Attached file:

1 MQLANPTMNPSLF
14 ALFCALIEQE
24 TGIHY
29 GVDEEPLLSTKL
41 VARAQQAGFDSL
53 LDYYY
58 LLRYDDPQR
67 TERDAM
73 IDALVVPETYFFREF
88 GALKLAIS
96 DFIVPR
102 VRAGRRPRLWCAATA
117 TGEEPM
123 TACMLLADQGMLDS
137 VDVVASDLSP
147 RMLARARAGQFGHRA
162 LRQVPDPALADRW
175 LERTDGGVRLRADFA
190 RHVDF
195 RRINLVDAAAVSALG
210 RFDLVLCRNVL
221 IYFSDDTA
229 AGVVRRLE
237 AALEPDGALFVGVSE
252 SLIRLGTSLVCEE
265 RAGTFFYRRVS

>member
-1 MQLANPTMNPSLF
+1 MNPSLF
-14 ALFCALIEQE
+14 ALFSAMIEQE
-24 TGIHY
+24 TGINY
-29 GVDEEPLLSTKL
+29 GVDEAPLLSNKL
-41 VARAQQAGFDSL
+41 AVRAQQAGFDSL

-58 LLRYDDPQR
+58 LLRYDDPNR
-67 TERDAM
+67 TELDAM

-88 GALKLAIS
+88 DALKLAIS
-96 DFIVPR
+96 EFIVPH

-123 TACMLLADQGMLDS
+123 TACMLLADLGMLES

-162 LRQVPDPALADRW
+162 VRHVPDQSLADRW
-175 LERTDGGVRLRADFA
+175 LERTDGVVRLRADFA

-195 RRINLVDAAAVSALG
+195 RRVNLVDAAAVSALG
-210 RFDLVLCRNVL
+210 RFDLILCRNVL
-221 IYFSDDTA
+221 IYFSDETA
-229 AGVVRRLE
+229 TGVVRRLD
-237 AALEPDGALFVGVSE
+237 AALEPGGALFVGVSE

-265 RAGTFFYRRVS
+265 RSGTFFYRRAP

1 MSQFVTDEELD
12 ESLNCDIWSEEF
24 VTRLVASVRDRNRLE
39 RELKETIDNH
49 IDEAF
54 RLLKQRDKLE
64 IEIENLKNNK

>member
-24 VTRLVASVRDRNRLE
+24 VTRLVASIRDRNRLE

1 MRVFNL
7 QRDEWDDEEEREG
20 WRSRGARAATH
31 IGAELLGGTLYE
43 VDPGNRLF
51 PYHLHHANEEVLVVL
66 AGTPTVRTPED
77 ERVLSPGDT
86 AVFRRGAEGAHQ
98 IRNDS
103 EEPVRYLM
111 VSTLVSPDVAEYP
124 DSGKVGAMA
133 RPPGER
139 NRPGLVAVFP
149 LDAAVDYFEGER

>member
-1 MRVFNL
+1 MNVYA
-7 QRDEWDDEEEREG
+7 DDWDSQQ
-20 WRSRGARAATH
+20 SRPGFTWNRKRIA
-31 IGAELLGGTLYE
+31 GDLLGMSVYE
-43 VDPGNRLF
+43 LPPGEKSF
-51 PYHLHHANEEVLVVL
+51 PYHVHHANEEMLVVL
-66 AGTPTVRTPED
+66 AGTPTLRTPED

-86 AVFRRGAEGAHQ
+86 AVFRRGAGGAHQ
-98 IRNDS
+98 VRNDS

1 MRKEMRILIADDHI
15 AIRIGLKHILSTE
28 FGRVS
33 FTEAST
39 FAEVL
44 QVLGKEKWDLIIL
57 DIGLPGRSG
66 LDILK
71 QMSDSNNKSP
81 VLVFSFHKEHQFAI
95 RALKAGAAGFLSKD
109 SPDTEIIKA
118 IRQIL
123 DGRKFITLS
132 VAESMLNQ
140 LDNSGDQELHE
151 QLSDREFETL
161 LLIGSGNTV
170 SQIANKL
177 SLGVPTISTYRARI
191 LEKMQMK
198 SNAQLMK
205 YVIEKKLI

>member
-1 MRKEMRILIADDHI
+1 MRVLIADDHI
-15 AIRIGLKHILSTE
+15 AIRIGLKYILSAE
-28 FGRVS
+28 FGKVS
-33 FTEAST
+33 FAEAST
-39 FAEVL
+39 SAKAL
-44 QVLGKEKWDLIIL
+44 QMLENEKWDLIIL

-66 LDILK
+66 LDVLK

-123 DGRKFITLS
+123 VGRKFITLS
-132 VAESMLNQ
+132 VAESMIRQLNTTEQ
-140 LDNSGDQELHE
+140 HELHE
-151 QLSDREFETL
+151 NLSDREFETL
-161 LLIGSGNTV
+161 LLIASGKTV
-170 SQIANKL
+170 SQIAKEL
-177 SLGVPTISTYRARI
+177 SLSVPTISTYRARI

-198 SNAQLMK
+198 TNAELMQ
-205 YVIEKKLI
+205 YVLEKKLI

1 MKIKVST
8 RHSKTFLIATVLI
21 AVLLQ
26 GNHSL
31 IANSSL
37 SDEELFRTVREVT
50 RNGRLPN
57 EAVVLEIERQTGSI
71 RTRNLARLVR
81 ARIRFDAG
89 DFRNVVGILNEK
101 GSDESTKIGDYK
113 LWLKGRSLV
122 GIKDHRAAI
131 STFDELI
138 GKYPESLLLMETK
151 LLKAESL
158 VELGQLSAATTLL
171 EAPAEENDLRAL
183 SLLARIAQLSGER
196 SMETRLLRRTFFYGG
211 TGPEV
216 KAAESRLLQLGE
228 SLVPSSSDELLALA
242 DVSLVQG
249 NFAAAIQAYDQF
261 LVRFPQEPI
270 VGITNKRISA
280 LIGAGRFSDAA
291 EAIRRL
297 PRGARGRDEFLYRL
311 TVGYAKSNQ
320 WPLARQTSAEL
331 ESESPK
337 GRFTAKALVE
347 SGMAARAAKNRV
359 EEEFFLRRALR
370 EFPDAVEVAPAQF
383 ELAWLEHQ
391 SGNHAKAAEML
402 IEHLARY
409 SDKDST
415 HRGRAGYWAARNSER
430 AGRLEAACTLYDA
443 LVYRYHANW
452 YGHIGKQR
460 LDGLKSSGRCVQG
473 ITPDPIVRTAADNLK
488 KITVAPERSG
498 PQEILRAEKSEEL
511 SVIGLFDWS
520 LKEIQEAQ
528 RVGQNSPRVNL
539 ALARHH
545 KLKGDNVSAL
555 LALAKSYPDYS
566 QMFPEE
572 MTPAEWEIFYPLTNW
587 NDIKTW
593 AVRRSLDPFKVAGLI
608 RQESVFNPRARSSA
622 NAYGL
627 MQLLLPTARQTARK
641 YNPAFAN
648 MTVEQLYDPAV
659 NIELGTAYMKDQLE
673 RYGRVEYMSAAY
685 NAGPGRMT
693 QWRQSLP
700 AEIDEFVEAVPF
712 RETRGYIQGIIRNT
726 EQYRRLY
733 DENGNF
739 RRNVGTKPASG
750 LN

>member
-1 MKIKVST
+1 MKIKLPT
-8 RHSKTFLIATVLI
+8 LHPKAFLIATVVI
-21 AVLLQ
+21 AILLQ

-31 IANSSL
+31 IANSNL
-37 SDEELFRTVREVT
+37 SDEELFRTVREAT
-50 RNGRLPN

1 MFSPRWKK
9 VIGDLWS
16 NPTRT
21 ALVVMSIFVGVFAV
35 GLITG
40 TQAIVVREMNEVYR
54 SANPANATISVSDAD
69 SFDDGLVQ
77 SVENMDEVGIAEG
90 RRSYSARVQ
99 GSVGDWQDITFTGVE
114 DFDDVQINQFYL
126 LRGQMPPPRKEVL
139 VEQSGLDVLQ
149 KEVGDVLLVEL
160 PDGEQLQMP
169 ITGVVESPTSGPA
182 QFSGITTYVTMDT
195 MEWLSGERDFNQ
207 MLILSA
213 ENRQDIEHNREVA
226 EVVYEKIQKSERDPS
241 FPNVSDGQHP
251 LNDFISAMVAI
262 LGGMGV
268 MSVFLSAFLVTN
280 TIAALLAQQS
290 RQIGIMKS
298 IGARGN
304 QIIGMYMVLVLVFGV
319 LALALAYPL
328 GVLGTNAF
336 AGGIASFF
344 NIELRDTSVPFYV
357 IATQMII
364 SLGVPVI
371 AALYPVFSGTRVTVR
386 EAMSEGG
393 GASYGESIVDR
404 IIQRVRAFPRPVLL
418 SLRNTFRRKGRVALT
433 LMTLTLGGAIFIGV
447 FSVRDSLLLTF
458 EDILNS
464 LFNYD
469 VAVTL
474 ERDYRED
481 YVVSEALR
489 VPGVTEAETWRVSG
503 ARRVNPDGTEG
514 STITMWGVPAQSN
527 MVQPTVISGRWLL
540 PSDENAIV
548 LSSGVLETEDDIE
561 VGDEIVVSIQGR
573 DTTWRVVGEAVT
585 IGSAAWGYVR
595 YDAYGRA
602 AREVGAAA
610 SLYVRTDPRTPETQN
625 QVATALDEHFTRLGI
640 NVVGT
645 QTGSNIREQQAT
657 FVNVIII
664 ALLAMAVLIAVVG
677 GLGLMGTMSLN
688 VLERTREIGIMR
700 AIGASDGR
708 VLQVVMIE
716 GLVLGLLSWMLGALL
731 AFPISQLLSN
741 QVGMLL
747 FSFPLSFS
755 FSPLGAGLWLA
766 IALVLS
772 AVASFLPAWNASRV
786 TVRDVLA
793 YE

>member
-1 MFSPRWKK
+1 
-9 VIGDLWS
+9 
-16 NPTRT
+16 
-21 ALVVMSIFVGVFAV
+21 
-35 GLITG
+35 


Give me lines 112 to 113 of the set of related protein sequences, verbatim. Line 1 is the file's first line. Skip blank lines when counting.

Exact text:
33 FTEAST
39 FAEVL